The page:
Great Review in Barron’s this Monday: Big Novel Meets Big Screen

The movie version of Atlas Shrugged is both entertaining and true to its author’s vision, our reviewer says. And guess who the guys in the white hats are. Leave it to Barron’s to write a first class article on such a momentous occasion as the release of Atlas Shrugged to the big screen. Well done. I concur. Finally, the good guys get their due.

Rand’s advocates will regard this film as an eloquent statement of her call for individual freedom. Moviegoers interested mainly in entertainment will appreciate its locomotive-like pace, and will be moved by searing images of America in a devastating depression in 2016. Add to that Elia Cmiral’s stirring score, and Atlas Shrugged, Part I is a gripping, although unsolved, mystery.

Well said.

Admirers of this vision might expect the movie adaptation to feature A-list actors on the level of Gary Cooper, who starred in the 1949 film of Rand’s The Fountainhead, for which she herself wrote the script. Angelina Jolie and Brad Pitt were, in fact, among the names mentioned during Atlas Shrugged‘s long journey to the screen. But the major studios saw too little commercial potential in producing a movie faithful to the colossal original. One proposed screenplay even left out the strike, an omission likened by Objectivist philosopher David Kelley to filming Gone with the Wind without the Civil War.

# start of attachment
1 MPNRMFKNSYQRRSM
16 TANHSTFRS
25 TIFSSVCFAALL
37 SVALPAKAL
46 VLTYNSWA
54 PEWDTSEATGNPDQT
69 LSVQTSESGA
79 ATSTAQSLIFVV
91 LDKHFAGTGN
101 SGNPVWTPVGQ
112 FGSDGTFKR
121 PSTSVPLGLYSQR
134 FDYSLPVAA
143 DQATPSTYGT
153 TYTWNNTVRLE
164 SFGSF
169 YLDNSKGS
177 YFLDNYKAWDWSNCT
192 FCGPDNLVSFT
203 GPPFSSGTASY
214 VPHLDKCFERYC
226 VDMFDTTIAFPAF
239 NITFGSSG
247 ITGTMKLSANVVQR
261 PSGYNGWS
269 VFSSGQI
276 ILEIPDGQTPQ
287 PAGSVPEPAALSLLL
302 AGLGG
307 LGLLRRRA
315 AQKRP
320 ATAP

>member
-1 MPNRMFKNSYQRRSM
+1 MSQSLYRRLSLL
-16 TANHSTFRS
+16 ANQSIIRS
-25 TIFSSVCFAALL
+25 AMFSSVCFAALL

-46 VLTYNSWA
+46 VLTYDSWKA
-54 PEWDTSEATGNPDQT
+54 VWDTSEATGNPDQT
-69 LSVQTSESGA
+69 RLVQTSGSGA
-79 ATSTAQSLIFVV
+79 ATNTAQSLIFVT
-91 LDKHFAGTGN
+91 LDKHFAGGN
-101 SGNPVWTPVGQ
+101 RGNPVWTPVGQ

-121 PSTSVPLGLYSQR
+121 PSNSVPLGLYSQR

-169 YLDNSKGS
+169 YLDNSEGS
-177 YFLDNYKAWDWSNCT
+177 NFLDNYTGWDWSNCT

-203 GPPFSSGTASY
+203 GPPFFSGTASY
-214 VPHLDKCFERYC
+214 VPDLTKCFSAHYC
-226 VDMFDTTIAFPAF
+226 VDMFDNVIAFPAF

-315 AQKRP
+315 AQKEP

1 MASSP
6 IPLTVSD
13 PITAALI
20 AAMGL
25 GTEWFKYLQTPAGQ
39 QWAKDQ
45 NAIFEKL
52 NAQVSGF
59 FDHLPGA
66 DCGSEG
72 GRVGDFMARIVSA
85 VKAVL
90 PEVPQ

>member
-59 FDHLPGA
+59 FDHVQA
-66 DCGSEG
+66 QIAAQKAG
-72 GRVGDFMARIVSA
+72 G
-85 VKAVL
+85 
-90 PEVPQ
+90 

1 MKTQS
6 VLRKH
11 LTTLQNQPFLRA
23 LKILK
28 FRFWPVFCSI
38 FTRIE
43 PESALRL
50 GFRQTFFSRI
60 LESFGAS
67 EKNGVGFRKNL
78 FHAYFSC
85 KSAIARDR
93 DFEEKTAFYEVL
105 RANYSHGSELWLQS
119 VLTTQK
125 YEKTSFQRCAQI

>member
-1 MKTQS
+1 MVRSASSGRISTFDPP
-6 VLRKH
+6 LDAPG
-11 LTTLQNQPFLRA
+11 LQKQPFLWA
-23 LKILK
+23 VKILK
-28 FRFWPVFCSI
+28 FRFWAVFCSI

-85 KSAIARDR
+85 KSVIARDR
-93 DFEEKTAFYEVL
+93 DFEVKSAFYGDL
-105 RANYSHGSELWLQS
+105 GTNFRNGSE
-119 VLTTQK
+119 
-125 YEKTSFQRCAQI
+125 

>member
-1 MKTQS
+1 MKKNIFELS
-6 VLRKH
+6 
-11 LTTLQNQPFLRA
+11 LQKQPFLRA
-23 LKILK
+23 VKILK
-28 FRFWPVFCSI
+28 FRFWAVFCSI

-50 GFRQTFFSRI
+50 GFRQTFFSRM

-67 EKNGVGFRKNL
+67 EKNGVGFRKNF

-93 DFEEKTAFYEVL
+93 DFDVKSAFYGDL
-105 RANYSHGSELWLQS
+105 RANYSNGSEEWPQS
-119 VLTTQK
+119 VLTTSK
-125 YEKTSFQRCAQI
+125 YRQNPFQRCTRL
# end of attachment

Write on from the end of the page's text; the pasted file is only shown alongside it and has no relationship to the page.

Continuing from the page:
The truth is that the studios, writers, and the big Hollywood names generally eschew the message of Rand’s philosophy. I wouldn’t expect them to get it. Kudos to this guy for getting it done.

Entrepreneur John Aglialoro, who had acquired the film rights in 1992, was determined to hold out for a version true to the novel. But after repeated deal-making snags, he faced expiration of the film rights on June 15, 2010. On June 13 of that year, Aglialoro started shooting, with a self-financed budget of only $20 million.

I would be delighted to hear that all of the studios that passed regret it bitterly, but I wouldn’t be surprised to read “sour grapes” stories in the Hollywood press. But perhaps it’s too early. Let’s keep that “underdog” persona alive until after the opening weekend box office gross has been tallied. Let me know your thoughts.